New Perspectives on Foreign Aid and Economic Development

New Perspectives on Foreign Aid and Economic Development

New Perspectives on Foreign Aid and Economic Development

New Perspectives on Foreign Aid and Economic Development


The success or failure of economic assistance programs is a shared responsibility of recipient countries and donors. The negative attitude about aid prevalent today underscores a perception the aid has failed. Critics often blame corrupt regimes, weak governments, or poor economic policies. However, the poor track record of aid is also due to donors' inability to allocate limited funds effectively and poor coordination of their aid efforts. Declining aid budgets have led to fundamental questioning of foreign aid's allocation and utility, while the apparent ineffectiveness of aid had shrunk aid budgets and turned public opinion against providing it. This edited collection containing pieces written by leading development specialists evaluates these emerging questions of allocation and efficiency. Development economists, policy makers, and development specialists will benefit from reading this work.


Foreign assistance has been the focus of considerable attention in recent years. Not coincidentally, it has also gone through significant changes. Major donors have been shifting their priorities in allocating aid since the end of the Cold War and have been attempting to redress past failure of aid. This volume presents a broad overview of these changes, focusing in particular on the issues of aid disbursement, equity, and efficiency.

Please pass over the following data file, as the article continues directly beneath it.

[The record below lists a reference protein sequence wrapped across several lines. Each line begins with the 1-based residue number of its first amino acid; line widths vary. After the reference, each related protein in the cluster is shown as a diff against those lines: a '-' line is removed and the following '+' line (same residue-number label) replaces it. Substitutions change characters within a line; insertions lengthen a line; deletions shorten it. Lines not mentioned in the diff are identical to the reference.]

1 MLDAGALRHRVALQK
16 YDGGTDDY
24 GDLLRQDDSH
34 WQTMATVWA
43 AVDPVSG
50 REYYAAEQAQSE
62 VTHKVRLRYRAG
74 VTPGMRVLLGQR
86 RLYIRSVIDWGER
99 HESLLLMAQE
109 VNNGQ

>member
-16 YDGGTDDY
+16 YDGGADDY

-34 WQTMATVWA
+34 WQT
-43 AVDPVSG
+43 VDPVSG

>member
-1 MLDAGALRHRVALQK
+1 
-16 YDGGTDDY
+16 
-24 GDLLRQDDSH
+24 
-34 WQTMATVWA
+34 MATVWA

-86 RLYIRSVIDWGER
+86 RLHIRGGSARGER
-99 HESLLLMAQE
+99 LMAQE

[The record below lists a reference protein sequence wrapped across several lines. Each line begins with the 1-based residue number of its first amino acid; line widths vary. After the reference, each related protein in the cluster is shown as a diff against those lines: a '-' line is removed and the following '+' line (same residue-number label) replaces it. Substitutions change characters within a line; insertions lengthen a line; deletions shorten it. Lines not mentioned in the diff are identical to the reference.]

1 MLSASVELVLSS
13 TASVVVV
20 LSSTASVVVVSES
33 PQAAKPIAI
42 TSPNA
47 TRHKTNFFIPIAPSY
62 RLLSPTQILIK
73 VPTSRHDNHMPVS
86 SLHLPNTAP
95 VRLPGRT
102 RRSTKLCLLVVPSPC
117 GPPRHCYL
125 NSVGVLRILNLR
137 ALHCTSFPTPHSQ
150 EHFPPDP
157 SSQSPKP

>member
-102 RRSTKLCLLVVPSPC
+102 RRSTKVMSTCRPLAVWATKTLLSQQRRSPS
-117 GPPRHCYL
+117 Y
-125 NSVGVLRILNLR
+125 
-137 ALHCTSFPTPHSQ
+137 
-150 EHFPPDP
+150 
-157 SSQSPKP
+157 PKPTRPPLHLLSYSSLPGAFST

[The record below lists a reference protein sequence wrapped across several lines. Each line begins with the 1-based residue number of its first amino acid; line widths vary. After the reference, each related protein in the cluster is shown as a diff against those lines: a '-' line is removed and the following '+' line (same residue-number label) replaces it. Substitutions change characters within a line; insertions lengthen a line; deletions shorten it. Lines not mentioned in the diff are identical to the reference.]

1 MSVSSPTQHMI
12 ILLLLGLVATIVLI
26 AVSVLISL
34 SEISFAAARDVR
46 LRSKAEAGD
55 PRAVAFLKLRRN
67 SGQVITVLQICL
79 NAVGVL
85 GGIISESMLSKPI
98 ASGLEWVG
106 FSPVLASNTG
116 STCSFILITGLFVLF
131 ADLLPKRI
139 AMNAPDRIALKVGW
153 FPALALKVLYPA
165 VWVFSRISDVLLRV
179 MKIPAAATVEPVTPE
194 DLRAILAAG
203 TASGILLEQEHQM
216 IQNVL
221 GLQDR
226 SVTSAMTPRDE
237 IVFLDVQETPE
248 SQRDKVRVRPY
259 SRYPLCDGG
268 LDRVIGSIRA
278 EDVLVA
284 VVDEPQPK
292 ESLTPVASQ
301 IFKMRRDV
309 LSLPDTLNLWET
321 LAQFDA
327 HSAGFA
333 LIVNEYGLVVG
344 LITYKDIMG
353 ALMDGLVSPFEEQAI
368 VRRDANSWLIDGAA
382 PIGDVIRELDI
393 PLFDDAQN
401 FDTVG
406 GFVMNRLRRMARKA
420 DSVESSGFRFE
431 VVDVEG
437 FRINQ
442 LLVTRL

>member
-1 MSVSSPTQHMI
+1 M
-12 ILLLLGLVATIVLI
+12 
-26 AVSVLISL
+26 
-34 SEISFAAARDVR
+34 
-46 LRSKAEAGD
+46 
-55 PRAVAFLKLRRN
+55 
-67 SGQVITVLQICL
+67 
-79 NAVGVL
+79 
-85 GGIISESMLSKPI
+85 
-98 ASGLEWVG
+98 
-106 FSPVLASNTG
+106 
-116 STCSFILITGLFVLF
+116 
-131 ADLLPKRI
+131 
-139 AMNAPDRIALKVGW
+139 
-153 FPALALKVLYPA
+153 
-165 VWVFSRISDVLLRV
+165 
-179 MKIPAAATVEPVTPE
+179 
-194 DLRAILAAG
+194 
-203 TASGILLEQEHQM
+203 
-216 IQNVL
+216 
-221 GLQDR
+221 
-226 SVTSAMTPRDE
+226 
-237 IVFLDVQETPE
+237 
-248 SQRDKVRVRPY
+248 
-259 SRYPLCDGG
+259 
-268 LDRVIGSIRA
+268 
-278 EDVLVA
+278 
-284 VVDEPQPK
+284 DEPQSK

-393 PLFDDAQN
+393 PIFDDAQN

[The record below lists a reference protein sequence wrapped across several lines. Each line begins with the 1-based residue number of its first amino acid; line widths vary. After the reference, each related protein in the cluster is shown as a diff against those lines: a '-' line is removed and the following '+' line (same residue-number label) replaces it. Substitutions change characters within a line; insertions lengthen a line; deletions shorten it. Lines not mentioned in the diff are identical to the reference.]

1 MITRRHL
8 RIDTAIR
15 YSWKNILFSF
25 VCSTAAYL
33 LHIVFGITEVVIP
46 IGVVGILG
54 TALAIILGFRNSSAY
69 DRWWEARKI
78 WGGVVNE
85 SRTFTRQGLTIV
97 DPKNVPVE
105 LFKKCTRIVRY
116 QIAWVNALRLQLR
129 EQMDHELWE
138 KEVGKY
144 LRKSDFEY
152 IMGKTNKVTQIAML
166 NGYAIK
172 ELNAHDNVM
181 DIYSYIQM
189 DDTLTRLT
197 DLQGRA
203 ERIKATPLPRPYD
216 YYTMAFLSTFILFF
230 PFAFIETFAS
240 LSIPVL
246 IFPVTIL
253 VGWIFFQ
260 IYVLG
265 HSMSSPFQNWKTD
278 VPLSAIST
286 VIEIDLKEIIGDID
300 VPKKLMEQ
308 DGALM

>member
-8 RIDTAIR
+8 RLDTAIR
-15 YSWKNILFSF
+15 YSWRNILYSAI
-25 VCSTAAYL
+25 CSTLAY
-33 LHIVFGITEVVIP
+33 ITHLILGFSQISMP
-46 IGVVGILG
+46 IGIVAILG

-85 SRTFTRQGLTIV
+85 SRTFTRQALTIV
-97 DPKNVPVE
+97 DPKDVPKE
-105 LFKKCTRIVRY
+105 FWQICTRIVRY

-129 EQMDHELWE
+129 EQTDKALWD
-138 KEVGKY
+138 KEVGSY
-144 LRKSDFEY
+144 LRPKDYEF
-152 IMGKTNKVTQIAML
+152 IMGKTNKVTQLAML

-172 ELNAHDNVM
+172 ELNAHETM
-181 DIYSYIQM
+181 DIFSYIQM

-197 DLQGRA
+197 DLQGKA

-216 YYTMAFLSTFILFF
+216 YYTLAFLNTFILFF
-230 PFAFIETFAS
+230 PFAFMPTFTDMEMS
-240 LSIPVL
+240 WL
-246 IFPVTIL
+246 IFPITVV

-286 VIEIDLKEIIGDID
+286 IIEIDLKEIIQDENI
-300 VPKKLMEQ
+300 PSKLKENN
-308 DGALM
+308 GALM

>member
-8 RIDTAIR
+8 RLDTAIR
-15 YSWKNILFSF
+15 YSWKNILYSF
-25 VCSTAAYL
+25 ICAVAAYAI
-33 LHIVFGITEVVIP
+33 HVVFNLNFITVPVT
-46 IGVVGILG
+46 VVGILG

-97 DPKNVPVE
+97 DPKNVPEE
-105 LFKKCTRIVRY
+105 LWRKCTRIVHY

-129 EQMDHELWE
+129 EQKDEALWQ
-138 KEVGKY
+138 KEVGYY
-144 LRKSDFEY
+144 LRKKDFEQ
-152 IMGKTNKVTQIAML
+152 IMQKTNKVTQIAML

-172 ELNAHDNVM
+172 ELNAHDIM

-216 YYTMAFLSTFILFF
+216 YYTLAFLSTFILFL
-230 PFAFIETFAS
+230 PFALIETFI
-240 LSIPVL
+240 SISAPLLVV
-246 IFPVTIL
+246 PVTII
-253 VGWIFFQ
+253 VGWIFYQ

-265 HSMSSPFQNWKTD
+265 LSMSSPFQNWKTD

Assembled with researchers, graduate students, and policy makers in mind, the volume is logically organized, starting with an examination of allocation of aid, then building on that foundation to treat the question of efficacy of aid. Based on the discussion of contributors, it appears that general consensus is within reach on the twin issues of allocation and effectiveness of aid and its role in the New World Order. It is hoped that the contributors’ fresh look at these issues will lead to a better understanding of the role and scope of foreign aid and the policy debate on economic development in the new millennium.

I thank two anonymous referees for detailed comments, Cecilia Castillo for patient and superb editorial assistance, A & B Typesetters and Editorial Services for terrific copyediting, and Marisa Scigliano for useful comments on several parts of the manuscript as well as assistance with the production of the index. These individuals should not, however, in any way be held responsible for this volume’s content.

To Marisa, my wife, I also owe special thanks for sustaining and loving me every day. To my son, Luciano, I am indebted for a new perspective on life.

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